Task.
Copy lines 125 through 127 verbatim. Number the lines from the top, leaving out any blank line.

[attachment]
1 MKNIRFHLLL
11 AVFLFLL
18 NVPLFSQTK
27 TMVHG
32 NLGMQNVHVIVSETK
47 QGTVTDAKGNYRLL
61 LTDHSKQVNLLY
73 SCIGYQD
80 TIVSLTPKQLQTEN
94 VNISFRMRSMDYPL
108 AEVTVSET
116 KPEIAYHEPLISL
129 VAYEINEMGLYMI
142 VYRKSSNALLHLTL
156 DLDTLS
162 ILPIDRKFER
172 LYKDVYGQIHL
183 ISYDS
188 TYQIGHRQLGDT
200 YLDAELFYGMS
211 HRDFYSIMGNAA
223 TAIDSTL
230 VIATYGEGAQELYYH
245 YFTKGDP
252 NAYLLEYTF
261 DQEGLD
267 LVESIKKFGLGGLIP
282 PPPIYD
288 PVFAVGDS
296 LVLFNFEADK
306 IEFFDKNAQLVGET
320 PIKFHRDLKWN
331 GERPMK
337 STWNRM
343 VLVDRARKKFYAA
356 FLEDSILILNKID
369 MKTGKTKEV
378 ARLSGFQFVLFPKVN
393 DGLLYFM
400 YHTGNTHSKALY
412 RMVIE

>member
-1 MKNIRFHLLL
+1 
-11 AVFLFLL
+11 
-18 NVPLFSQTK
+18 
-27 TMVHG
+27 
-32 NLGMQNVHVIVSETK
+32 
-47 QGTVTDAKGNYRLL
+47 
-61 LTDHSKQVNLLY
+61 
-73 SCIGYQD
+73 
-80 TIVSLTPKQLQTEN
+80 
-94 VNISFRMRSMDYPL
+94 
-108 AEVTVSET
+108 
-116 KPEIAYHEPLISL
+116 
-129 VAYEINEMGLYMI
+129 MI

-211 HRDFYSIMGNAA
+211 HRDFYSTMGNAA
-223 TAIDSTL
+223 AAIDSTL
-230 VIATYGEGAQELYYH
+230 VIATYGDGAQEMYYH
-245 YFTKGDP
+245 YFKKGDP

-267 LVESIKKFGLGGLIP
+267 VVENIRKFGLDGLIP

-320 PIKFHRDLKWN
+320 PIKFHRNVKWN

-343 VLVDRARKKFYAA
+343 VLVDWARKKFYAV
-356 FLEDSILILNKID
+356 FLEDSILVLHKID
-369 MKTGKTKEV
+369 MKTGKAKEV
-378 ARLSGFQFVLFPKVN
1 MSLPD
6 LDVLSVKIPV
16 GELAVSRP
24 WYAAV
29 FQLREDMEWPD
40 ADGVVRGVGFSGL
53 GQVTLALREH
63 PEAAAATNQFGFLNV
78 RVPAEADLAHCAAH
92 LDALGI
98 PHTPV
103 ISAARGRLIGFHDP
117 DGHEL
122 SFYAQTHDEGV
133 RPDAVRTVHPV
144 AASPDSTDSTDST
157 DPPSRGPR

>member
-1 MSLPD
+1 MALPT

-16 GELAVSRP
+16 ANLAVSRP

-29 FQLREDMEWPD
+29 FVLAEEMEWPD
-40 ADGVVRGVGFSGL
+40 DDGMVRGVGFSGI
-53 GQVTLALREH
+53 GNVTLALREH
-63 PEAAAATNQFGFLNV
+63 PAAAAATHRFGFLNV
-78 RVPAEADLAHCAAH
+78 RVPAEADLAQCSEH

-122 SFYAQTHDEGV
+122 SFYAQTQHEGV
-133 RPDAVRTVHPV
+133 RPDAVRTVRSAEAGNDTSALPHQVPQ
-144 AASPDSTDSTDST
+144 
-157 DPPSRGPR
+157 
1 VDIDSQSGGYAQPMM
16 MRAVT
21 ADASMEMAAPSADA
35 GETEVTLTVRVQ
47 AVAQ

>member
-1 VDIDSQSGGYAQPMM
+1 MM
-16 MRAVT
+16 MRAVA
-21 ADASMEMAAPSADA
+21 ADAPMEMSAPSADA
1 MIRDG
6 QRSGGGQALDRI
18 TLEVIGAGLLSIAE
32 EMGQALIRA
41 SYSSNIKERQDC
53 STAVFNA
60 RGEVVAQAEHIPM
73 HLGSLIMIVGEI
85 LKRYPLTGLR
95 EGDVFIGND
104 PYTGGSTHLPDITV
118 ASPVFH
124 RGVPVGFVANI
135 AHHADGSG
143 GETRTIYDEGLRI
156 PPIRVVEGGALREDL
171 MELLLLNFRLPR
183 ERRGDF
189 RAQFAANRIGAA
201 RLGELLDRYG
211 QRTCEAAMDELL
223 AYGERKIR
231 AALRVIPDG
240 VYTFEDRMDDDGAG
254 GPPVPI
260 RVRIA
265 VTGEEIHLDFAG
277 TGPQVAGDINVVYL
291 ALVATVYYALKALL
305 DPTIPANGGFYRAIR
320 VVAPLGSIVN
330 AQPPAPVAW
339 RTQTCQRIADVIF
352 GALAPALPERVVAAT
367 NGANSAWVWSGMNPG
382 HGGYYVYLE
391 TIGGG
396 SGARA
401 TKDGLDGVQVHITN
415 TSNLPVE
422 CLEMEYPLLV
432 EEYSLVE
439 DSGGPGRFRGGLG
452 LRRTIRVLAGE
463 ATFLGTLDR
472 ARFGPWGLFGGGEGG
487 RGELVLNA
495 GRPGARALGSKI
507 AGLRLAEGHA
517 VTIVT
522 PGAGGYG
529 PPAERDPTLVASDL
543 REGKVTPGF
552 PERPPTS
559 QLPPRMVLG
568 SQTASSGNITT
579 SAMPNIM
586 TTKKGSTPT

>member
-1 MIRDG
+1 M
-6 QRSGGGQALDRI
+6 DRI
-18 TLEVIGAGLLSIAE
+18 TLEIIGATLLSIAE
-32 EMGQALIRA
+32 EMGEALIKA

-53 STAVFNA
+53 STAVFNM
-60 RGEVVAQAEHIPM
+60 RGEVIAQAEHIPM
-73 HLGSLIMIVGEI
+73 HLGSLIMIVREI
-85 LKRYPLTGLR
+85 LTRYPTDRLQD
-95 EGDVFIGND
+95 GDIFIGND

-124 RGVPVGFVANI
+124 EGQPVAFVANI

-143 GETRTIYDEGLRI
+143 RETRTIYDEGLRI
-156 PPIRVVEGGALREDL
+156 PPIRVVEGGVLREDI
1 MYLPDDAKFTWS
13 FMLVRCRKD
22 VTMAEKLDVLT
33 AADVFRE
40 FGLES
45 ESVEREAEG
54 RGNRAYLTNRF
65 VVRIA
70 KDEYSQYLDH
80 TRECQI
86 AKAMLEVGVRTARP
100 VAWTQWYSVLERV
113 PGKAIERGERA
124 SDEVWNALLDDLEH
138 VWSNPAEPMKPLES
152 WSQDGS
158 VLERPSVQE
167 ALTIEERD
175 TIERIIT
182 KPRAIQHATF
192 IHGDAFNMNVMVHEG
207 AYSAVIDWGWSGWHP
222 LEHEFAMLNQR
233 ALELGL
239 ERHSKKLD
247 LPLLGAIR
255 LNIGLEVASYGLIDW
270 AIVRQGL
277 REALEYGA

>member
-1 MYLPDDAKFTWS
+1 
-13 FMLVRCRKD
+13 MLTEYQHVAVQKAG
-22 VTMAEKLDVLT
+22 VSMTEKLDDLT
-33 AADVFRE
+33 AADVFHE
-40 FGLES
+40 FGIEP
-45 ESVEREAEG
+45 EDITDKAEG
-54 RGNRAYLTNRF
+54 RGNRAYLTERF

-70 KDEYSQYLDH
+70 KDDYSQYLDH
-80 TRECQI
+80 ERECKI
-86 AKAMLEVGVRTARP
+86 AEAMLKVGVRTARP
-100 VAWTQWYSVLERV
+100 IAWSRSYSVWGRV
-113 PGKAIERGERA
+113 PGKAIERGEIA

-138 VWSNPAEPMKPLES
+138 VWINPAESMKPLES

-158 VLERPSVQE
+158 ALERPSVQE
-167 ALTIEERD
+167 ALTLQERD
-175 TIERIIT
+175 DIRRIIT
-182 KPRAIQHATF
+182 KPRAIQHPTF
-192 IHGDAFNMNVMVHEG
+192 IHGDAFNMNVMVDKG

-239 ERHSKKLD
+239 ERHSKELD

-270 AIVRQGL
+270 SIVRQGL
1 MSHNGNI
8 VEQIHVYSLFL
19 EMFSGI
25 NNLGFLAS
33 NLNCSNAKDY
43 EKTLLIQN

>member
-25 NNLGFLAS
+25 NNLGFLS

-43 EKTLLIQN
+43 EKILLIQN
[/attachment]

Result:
+144 
-157 DPPSRGPR
+157 